BF: Some secular Buddhists reject anything that comes from later Buddhism too quickly, or even from Asian Buddhism in general. Is there any piece of work of Tibetan Buddhism that you would encourage any Western student and practitioner of the dharma to read?

KYR: Yes, lots of them: the Lam rim, the Jewel Ornament by Gampopa, and especially Words of my Perfect Teacher. Many things in there, like the different levels of hell and the six realms, are not our understanding now. But there’s lots of good in-between. Just to dismiss something without reading it first is ridiculous. “Oh, that’s Tibetan Buddhism, I don’t follow that, I don’t believe that.” Well, how do you know? Give that a read. If in the end you think you don’t believe any of it, at least you tried.

Of course, you know, if you’re married and if you have a family and work, then you probably don’t have the chance to read all this, or all the Pali canon, so if somebody has done a fair bit of work and good research, then you can also read and practice from that. I don’t think there’s anything wrong with that. I mean, if they just want to go straight to the secular and they find a practice that’s good for them, fine. But they shouldn’t dismiss other traditions without first reading it.

Another thing one has to be careful about is to stick to one practice alone, like mindfulness, which is a huge thing now. They’ve taken mindfulness out as a standalone practice, and I think it shouldn’t be a standalone practice.

Ethics and morals are at the core of Buddhism, so if you take mindfulness and concentrate on that without the ethics you may get a calm mind, it may help in traumas you may have had, but in the long run it’s not gonna get you closer to reducing that much of your suffering.

We need a calm mind, and meditation can do that in a certain way, but the way you live your life also calms your mind.

If you do mindfulness one or two hours a day, that still leaves twenty two hours. So what are you doing? We need a framework like the eightfold path that teaches us we have to be conscious and aware of thoughts, actions of our body, our speech.

To just take only one part of Buddhism and put all the rest to one side can be quite dangerous and lead to a misunderstanding of what Buddhism is.

BF: A lot of Western teachers are now quite concerned about that too. In an article, Marc Weber pointed at what he called the well-ness school, something like not demanding great efforts or thinking, “just don’t worry, don’t make a problem out of things…” Mindfulness can become – or has become – a product of capitalist consumerism. No need to change anything beside being mindful in your job, your shopping, etc.

KYR: Well, that’s typical of us Westerners (laughs). You can have these things, but you need to have the ethics to back it up. If you do mindfulness for two hours a day and then go out and steal, and kill, and lie, etc., where’s the benefit?

When a burglar breaks into somebody’s house, he’s very aware, very mindful that he has to be careful, quiet, and so on. It’s not that type of mindfulness we’re looking at!

BF: Have you faced any difficulties for being “secular Buddhism friendly”?

KYR: On the American secular Buddhism website and Facebook I’ve had many people say “How can you give these viewpoints when you wear these robes and call yourself by a Tibetan name?” The point is that I took the robes to take the vows, and I keep them. We have to change the way we dress and our name, but it’s just a name.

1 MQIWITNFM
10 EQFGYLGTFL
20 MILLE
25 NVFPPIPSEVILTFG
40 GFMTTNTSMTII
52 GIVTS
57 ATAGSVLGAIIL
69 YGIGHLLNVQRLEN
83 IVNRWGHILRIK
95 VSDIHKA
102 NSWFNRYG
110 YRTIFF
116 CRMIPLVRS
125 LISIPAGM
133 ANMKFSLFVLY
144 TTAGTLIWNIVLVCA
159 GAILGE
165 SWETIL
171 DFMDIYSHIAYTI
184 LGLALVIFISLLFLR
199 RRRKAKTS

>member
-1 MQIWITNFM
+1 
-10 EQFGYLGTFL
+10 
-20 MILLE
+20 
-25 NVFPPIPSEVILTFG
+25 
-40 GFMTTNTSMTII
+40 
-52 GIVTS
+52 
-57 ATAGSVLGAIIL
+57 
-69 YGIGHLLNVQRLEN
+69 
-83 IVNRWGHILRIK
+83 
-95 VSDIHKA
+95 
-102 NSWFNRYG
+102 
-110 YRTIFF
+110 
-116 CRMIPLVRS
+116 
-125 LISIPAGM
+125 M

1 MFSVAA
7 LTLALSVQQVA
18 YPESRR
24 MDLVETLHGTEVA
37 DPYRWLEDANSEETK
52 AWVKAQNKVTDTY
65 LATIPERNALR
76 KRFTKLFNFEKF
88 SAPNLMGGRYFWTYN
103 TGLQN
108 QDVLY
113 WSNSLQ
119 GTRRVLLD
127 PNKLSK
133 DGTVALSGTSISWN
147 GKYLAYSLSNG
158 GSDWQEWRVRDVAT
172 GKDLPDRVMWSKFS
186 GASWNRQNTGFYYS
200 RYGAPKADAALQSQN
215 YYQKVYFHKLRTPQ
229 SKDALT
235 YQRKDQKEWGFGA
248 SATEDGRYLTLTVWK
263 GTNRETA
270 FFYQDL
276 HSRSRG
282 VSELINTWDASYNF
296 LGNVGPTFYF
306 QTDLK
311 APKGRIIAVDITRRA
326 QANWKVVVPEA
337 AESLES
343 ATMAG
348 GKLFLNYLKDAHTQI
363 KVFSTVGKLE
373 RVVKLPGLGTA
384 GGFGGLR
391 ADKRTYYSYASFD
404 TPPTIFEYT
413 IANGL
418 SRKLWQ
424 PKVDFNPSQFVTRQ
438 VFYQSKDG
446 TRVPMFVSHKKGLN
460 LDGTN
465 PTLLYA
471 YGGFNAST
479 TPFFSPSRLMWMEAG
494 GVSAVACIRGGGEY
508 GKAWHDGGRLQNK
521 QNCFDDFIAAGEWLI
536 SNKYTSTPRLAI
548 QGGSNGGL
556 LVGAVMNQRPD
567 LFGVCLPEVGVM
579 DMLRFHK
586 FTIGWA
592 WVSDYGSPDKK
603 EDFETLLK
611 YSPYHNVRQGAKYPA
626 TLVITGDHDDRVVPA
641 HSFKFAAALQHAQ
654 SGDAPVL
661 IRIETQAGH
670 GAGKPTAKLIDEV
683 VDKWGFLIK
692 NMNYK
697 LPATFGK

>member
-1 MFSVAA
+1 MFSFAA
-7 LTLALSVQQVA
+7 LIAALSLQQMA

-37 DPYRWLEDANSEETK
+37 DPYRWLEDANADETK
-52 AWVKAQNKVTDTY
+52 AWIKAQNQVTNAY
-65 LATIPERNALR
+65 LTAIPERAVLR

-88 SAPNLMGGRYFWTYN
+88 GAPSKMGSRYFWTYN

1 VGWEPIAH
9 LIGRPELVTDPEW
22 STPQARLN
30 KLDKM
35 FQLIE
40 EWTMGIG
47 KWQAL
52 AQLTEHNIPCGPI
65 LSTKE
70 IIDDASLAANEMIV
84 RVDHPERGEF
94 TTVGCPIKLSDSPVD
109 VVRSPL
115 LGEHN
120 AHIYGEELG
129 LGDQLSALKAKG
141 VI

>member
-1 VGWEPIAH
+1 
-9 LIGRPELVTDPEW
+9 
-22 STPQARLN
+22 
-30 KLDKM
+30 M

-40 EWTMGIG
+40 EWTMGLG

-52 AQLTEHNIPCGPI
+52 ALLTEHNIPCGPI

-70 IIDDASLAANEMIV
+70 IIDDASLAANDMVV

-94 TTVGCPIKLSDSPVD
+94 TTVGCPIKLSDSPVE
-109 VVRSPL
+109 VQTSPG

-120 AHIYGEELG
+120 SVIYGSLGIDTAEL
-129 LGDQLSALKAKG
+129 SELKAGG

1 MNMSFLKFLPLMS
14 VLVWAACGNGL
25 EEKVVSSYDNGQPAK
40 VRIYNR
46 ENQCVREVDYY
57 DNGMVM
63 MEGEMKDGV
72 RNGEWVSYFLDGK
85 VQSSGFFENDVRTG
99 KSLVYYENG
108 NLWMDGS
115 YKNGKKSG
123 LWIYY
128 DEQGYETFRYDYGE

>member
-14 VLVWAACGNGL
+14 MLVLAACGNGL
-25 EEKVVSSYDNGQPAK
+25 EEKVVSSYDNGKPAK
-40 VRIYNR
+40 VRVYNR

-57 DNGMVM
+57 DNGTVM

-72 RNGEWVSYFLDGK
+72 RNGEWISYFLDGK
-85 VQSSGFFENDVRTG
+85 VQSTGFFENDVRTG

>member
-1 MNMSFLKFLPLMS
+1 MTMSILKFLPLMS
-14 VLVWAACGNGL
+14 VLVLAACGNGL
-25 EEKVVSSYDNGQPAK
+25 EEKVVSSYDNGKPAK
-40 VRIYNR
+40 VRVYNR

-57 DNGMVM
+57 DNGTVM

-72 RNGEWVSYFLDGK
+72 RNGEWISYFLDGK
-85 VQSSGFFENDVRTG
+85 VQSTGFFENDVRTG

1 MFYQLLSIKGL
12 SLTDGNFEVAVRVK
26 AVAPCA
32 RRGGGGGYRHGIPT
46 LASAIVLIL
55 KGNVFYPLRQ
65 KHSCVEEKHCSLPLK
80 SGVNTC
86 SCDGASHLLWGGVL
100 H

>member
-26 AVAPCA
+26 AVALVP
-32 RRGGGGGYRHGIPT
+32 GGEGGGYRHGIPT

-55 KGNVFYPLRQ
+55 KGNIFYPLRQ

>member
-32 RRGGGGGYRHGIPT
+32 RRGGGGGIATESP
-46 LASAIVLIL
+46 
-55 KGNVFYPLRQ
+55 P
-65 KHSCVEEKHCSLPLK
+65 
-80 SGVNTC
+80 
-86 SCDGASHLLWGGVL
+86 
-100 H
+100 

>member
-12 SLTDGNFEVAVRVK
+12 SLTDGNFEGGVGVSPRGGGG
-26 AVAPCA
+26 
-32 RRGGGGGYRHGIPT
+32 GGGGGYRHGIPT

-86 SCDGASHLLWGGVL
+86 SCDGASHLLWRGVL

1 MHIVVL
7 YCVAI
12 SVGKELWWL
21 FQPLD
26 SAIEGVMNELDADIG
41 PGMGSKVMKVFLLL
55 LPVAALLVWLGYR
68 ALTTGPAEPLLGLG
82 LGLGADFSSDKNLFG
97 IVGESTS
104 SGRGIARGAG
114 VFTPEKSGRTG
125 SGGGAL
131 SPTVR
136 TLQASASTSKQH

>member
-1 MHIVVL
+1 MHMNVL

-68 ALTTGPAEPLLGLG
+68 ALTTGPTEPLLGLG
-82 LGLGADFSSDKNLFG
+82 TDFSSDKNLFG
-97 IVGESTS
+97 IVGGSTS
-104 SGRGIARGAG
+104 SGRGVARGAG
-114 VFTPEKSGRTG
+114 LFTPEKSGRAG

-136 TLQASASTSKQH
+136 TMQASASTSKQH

I’ve faced some criticism from followers of secular Buddhism. They don’t understand why should I have an opinion on secular Buddhism when I wear robes and I’m called Yeshe.

BF: So they are actually excluding you.

KYR: If they had asked why I use a Tibetan name or wear robes I would have explained. But some just see the robes and mark me down as “this person who believes in rebirth and all of that”, even if I’m not. Actually, even when I was reading my first book on Buddhism, Teach Yourself Buddhism, when it came to rebirth and karma for future lives… I’ve always struggled with that.

One of my teachers told me to put it to one side and not to let it be the stopping point, because there’s so much more to Buddhism than that. Others will tell you that you can’t call yourself a Buddhist unless you believe it. But I don’t think you need to fully believe in rebirth and karma to be a good person in this life or call yourself a Buddhist.

BF: Let me turn to a couple of general questions now. Is Asian Buddhism adopting anything from Western thinking?

KYR: No, and I don’t think it will, or needs to. The reason Buddhism is changing in the West is because people think differently. In the West, we are brought up to think as individuals and we need this individual approach, but in Asia you’re not and you don’t need this approach.

BF: But don’t you think that in a sense the West has already shaped certain recent changes in Asian Buddhism? For example, you now have geshe titles for women which might have been influenced by ideas of equality coming from the West.

KYR: Yeah, maybe that has helped change or maybe it was going to change anyway, it’s difficult to say. This has been driven by the Karmapa, who is young and forward thinking and, in a way, the future of Tibetan Buddhism.

A teacher I had in the monastery college, who did several three-year retreats and who didn’t teach from a book but from his own understanding and experience, just said that women cannot become Buddhas, that they first have to die and be born as men. Oh dear… This is what we’re up against.